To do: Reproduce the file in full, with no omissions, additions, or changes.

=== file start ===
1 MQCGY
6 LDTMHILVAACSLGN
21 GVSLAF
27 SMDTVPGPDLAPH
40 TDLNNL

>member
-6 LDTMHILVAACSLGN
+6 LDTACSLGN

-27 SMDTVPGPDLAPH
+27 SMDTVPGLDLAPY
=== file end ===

1 MQCGY
6 LDTMHILVAACSLGN
21 GVSLAF
27 SMDTVPGPDLAPH
40 TDLNNL

>member
-6 LDTMHILVAACSLGN
+6 LDTACSLGN

-27 SMDTVPGPDLAPH
+27 SMDTVPGLDLAPY